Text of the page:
The CTA has been calling on the federal and provincial governments to make changes to the paper logbook system since 2004.
Hours of service
Across most of Canada, truckers are permitted to drive for up to 13 hours during the course of a day. In the U.S., they can drive for up to 11 hours in a 14-hour period, followed by 10 hours of rest.
In Canada, truckers can be on duty 70 hours in any consecutive, seven-day period. In the U.S., truckers can be on duty 60 hours in the same period, or 70 hours in eight days.
David Bradley, president of the Canadian Trucking Alliance (CTA), said he doesn't believe that Canadian hours of service rules need to change.
He said a number of factors contribute to driver fatigue, including nutrition, exercise, sleep habits and conditions like sleep apnea.
In its place, the industry organization would like to see a Canada-wide mandate that would require all trucking companies that are currently required to use a logbook to install some type of electronic recorder in their vehicles.
The trucking association and industry experts say Canada's current, paper-based system is inefficient, outdated and easily abused.
"We now live in an electronic world," Bradley said. "It doesn’t make sense to be using a compliance system that’s really rooted in the 1960s and 1970s."
He said a large number of Canadian trucking firms are engaged in cross-border business, which means many companies will have to comply with the changing U.S. rules and new demands for electronic monitoring.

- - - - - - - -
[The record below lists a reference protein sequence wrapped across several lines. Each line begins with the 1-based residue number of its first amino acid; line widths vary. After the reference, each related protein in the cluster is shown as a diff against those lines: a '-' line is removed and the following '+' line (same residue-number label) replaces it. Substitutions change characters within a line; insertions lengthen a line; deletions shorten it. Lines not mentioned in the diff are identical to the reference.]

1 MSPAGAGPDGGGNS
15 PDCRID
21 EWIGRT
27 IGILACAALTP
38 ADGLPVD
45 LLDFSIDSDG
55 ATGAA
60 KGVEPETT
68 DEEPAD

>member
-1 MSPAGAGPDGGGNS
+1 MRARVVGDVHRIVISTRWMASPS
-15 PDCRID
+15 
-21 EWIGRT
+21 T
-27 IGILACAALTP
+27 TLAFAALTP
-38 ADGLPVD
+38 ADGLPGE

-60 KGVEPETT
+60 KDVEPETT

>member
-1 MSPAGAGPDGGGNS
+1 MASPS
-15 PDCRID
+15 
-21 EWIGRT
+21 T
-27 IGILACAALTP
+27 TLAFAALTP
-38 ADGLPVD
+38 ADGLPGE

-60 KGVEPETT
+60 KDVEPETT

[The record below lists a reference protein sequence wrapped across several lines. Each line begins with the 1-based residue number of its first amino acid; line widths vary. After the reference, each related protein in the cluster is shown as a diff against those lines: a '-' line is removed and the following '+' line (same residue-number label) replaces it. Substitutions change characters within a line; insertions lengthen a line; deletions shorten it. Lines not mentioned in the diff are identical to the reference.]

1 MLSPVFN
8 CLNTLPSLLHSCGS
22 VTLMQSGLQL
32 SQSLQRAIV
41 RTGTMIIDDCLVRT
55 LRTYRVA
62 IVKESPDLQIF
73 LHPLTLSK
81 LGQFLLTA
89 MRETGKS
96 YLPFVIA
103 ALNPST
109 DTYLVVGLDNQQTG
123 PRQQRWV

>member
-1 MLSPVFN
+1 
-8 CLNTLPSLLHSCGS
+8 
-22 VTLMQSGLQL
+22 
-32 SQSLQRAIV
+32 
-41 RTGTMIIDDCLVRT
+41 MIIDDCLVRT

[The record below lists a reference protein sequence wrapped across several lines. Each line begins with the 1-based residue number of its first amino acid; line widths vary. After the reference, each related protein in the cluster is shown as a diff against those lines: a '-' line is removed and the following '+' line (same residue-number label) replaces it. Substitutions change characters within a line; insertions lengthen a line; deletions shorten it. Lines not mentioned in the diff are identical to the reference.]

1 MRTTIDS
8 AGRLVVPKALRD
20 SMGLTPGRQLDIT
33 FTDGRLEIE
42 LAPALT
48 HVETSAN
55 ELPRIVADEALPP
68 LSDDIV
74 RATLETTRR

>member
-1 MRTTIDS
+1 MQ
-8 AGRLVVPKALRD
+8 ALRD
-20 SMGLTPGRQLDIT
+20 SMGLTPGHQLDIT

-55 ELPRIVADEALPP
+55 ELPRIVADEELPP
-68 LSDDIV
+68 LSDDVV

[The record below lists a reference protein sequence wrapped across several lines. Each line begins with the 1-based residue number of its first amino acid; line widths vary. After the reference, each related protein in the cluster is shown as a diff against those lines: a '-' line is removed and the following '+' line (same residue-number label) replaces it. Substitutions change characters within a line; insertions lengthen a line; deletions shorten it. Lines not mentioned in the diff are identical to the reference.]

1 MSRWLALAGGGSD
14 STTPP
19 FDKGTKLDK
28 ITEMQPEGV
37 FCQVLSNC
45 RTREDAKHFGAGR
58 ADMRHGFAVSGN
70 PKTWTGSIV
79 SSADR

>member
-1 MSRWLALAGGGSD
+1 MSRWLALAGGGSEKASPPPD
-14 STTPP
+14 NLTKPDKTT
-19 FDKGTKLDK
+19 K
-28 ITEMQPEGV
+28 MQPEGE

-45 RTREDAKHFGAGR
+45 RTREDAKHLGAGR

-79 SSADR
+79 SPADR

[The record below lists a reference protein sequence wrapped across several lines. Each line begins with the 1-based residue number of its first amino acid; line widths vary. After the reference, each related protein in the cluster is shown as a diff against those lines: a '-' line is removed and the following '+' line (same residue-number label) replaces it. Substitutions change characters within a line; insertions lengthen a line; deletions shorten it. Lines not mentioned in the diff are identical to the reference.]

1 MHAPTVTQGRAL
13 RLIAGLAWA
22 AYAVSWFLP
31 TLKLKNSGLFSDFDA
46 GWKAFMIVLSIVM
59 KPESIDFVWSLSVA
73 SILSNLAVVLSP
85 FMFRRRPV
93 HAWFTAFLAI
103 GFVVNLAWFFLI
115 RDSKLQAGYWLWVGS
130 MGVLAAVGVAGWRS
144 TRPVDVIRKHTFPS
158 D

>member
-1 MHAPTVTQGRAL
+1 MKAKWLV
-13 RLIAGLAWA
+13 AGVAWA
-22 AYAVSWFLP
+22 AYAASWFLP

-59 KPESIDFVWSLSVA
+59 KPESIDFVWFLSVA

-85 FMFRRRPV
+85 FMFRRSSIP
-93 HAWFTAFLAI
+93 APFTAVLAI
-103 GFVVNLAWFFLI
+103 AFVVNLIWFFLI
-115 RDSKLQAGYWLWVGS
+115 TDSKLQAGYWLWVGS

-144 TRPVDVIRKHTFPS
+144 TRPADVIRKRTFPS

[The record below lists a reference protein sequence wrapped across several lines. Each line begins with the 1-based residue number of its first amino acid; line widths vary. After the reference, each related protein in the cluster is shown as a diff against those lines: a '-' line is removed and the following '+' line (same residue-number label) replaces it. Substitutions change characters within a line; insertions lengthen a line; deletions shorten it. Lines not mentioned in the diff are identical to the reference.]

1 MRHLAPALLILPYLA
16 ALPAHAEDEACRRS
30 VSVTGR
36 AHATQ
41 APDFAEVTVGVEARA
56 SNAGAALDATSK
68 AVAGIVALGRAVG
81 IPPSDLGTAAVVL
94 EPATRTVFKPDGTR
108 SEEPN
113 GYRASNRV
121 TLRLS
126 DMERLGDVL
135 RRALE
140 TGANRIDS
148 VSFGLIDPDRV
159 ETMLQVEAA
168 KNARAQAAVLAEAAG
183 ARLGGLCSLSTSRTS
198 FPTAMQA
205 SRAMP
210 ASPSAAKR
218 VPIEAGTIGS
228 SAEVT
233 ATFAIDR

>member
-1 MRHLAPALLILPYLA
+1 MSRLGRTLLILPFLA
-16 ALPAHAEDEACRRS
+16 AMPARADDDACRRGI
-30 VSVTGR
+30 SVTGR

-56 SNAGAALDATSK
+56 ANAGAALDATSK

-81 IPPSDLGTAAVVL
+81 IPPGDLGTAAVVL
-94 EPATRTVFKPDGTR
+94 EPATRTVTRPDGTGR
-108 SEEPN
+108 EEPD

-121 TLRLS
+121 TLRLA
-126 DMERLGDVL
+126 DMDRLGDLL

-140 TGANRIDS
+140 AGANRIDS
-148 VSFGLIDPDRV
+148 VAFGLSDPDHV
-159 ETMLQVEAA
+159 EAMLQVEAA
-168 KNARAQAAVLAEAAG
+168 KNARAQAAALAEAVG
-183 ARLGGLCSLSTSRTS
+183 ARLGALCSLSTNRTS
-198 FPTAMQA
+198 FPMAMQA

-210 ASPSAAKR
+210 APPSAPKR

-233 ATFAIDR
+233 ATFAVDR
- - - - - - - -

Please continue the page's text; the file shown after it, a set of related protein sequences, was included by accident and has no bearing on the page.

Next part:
"We need a regulatory regime in here, in Canada, to allow us to do that as well," he said.
The trucking alliance president defended the overall safety record of the trucking industry — saying most operators follow the rules — but he noted that it's easier to ignore the rules or "fudge the book" in a paper-based system.
Alison Smiley, a Toronto university professor and an expert on driver fatigue, said "just-in-time delivery" means many truckers are driving all night.
A range of factors play into deadly truck accidents, but Smiley said lack of sleep is a major concern — one that is often overlooked.
"We don't have a fatigue-alyzer the way we have a breathalyzer," she said, adding that some police forms don’t even have a space to check off fatigue as a possible contributing factor in an accident.
"We're sacrificing people on the roads to have our strawberries on time and to not have to pay too much for them," Smiley said.
New rules needed
Bradley said many Canadian companies have already introduced some sort of electronic-tracking system, but he argued that new rules around electronic recorders would help "level the competitive playing field" by requiring all companies to invest in electronic systems.
He said his organization has faced "some push-back" from governments over the issue of moving from a paper system to an electronic one, in part, because a new system would also require changes to the way rules are enforced.
"Just as people in normal walks of life get used to doing things one way, so does the enforcement community," he said.
Bradley said Canada’s system is further complicated by the existence of both federal and provincial regulations. Canada has national regulations but provinces also have their own rules.
"It takes a long time to effect change in this country, that’s simply the reality," he said.
A government working group started looking at trucking regulation issues several years ago. Bradley said it’s not yet clear what type of changes will come in Canada, but he said one thing is certain — the existing rules need better enforcement.